Facial recognition is a way of recognizing a human face with the help of Deep Learning. A facial recognition system uses bio-metrics to map facial features from an image or video and then compares the information with a database of known faces to find a match.
How face recognition works:
So how does facial recognition work? Technologies vary, but here are the basic steps:
Step 1. A picture of your face is captured from a photo or video. Your face might appear alone or in a sea of people.
Step 2. Facial recognition software reads the geometry of your face. Key factors include the distance between your eyes, height and width of the face and the distance from your forehead to chin. The software identifies facial landmarks —that are key to distinguishing your face. The result: your facial signature.
Step 3. Your facial signature — a mathematical formula — is compared to a database of known faces.
Step 4. A determination is made and your face-print may match that of an image in a facial recognition system database.
Let me expand on step-2 and step-3 in more detail:
Basically there are two major steps of facial recognition:
- Face Detection
- Face Recognition/Identification or Comparison
Face detection works to detect faces in an image. Here we are using OpenCV for Face Detection. Although there are other methods such as: Neural Networks, MATLAB etc.
Workings of Face Detection:
- The image processing is done, where in the conversion of RGB to Grayscale takes place in addition to resizing, blurring and sharpening of images (if needed).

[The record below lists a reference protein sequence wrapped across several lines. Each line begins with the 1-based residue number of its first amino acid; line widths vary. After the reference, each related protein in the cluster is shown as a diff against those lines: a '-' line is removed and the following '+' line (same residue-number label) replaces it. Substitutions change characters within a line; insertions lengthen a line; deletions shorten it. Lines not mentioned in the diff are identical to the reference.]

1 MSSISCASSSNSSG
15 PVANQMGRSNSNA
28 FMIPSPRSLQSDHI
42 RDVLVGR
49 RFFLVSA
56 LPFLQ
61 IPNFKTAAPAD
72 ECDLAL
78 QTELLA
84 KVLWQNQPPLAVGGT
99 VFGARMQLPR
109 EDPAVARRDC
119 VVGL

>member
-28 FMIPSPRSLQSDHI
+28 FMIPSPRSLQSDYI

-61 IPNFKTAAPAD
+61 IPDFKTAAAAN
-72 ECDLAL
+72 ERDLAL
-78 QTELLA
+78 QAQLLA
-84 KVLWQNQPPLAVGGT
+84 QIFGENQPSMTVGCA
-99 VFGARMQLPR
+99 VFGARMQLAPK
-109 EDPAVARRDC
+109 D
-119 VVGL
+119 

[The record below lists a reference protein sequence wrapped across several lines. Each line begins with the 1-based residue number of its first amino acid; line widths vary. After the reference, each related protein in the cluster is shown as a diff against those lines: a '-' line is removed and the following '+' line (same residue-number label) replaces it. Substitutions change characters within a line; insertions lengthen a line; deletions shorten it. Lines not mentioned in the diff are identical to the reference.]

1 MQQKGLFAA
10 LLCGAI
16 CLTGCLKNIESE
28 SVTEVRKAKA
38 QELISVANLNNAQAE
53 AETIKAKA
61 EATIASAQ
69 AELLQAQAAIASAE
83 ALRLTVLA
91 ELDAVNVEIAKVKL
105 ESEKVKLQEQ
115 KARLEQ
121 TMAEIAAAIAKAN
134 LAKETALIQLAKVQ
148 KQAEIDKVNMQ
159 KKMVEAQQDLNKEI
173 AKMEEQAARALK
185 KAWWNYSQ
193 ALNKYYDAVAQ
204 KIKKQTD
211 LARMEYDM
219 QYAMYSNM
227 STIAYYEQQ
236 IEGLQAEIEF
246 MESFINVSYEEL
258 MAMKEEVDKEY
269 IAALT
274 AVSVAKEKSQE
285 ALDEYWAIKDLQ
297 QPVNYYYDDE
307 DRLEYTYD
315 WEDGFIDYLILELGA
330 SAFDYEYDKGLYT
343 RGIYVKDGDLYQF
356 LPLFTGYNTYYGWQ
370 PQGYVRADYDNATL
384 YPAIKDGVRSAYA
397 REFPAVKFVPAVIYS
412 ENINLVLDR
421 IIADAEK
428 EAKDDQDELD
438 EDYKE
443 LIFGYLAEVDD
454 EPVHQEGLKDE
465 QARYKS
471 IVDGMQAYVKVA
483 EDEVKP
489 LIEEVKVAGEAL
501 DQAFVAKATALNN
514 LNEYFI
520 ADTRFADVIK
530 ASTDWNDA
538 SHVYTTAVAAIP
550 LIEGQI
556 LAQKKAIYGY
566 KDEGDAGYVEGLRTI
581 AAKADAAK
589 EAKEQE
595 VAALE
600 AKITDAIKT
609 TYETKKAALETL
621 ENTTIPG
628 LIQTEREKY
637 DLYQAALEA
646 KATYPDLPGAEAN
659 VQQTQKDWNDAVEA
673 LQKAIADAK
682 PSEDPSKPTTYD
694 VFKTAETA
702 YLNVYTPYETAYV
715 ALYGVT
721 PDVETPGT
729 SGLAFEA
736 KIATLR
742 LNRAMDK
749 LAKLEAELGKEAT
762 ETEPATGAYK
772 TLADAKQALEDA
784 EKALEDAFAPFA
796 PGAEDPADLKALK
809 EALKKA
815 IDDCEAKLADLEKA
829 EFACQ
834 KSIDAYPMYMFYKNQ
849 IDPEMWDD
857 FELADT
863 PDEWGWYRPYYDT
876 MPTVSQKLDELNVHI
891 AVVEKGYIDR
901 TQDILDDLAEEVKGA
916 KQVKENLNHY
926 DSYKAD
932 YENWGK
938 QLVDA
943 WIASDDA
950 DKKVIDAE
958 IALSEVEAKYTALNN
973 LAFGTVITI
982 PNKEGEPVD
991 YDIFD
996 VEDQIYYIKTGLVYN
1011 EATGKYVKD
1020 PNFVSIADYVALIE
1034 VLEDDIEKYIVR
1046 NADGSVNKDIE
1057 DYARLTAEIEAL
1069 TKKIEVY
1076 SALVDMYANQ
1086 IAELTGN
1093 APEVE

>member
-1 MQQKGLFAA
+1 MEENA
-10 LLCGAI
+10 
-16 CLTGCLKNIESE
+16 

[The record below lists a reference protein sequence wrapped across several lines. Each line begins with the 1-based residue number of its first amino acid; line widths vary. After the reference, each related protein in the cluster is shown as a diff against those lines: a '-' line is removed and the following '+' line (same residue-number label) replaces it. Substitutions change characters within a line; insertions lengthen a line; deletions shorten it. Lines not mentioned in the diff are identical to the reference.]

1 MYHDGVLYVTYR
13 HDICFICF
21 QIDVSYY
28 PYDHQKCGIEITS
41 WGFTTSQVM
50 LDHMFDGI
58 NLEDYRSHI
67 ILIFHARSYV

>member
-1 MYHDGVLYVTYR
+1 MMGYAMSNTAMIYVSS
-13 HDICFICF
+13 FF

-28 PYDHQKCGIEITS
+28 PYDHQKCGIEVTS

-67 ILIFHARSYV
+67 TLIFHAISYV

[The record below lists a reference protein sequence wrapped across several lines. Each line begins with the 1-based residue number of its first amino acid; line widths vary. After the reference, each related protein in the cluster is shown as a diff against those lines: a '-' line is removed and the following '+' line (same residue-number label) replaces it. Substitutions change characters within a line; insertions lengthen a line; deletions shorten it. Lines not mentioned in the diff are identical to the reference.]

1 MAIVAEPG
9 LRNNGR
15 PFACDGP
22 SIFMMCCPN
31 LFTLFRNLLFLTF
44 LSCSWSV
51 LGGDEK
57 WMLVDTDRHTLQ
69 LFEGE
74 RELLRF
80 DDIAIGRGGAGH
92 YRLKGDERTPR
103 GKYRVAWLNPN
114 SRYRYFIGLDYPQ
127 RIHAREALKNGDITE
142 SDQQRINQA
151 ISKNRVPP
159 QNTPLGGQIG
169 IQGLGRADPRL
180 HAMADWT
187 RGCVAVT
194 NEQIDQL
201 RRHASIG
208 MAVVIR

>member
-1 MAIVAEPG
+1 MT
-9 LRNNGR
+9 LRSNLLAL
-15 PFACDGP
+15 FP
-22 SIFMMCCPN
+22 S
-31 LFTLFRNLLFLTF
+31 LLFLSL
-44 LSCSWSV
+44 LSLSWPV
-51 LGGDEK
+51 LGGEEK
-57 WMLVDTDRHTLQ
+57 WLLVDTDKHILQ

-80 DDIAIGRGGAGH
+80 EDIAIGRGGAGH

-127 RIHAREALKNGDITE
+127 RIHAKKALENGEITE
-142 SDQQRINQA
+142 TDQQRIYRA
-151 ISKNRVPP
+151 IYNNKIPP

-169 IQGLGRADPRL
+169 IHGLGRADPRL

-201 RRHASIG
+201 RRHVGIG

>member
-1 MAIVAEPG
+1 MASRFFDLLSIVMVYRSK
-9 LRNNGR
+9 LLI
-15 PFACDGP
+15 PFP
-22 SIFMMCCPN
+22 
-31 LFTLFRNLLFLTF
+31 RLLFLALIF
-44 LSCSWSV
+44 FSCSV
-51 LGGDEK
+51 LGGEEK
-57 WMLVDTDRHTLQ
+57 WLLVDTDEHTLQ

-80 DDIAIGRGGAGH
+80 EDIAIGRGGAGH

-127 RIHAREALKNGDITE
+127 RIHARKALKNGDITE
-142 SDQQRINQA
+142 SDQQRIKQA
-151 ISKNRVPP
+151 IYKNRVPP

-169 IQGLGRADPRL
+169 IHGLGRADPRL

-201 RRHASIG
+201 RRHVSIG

- The next step is image segmentation, which is used for contour detection. It segments multiple objects in a single image so that the classifier can quickly detect the objects and faces in the picture.
- Finally we use Haar-Like features algorithm. This algorithm is used for finding the location of the human faces in a frame or image. All human faces have some universal properties, for example, the eye region is darker than its neighbor pixels or the nose region is brighter than the eye region.
The haar-like algorithm is also used for feature extraction of a face in an image, with the help of filters i.e. edge detection, center detection and line detection for detecting eyes, nose, mouth, etc. in the image. For instance, suppose we wish to identify whose face is present in a given image, there are multiple things we can look at:
- Height/width of the face (Height and width may not be reliable since the image could be rescaled to a smaller face. However, even after re scaling, what remains unchanged are the ratios – the ratio of height of the face to the width of the face won’t change.)
- Color of the face.
- Width of other parts of the face like lips, nose, etc.
Different faces have different dimensions of facial landmarks. Similar faces have similar dimensions. The challenging part is to convert a particular face into numbers – Machine Learning algorithms only understand numbers. This numerical representation of a “face” (or an element in the training set) is termed as a feature vector.
Essentially, given an image, we can map out various features and convert it into a feature vector as shown below:
|Height of face (cm)||Width of face (cm)||Average color of face (RGB)||Width of lips (cm)||Height of nose (cm)|
|23.1||15.8||(255, 224, 189)||5.2||4.4|
This isn’t an exhaustive list. Of course there could be countless other features that could be derived from the image (for instance, hair color, facial hair, spectacles, etc).
Once we have encoded each image into a feature vector, the problem becomes much simpler. Clearly, when we have 2 faces (images) that represent the same person, the feature vectors derived will be quite similar. Put in another way, the “distance” between the 2 feature vectors will be quite small.
Using deep learning, a high-dimensional feature space which is capable of distinguishing between faces of different persons is essential. Once we have a trained model, we can use it to generate unique features for each face. Finally, we can compare features of new faces with that of known faces to identify the person.